Semiconductors are substances whose conductivity lies among insulators (very poor conductor of electricity) and metals (very good conductor of electricity). Some instance are Silicon (Si), Germanium (Ge) and Gallium Arsenide (GaAs).
Let us try to see what is the difference among semiconductors, insulators and conductors in terms of energy band diagrams. In an atom, electrons may have only certain discrete values of energy called the energy states or energy levels. While atoms form a substance these energy levels split into several close allowable energy bands. These bands are also separated by forbidden energy gaps called forbidden band (FB). Note down that electron energies are expressed in terms of electron volt (eV) and
1 eV = 1.602 × 10- 19 C × 1 V = 1.602 × 10 -19 Joules
Electrons occupy the lowest energy levels first. The lower energy bands with the most filled energy states are called as the valence band (VB). The higher energy state with the most empty energy states is called as conduction bands (CB). The difference in energy among the VB and CB is called the energy gap (Eg). An electron in the VB needs energy equal to or higher than Eg to jump to the CB. While an electron from VB moves to the CB, a hole is made in the VB because of the absence of electron. Holes are positive charge carriers in Semiconductor while electrons are the negative charge carriers. Typical semiconductor has an Eg in 0.1 eV - 3.5 eV, for insulator, Eg > 5 - 6 eV and for metals or conductors there is an overlap between the CB and VB as depicted in Figure.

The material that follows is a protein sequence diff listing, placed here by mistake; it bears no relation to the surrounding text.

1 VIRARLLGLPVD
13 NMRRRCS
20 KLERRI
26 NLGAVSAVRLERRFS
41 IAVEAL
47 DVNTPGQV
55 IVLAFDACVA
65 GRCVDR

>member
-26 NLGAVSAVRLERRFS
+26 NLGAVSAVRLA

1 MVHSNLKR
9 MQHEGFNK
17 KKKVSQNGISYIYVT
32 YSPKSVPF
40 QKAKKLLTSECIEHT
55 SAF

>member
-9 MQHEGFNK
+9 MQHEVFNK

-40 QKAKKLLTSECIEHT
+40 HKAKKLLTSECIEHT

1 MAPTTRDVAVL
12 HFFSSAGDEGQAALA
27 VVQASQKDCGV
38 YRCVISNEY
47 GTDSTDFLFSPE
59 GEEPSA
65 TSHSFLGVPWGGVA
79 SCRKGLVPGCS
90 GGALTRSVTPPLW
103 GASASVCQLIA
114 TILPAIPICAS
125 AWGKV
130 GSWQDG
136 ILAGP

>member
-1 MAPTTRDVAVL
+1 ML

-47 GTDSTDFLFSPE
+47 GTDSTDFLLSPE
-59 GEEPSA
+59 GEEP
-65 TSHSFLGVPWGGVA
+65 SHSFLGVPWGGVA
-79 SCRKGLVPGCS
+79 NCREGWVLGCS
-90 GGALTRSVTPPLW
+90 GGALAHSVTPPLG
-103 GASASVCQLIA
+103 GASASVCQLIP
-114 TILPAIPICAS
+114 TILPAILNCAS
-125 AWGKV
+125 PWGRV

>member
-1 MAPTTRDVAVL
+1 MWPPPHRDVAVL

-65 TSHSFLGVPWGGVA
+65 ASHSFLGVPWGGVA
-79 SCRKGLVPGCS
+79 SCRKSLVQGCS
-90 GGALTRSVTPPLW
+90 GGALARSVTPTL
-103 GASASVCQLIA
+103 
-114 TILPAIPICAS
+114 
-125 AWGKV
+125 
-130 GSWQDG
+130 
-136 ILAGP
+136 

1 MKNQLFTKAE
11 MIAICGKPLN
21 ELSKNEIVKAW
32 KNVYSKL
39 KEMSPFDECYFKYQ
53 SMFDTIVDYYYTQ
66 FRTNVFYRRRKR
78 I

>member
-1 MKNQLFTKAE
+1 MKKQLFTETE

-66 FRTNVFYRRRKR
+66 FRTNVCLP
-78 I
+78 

(a) (b) (c)
Figure: Energy Band Diagram of (a) Insulator; (b) Semiconductor; and (c) Metal or Conductor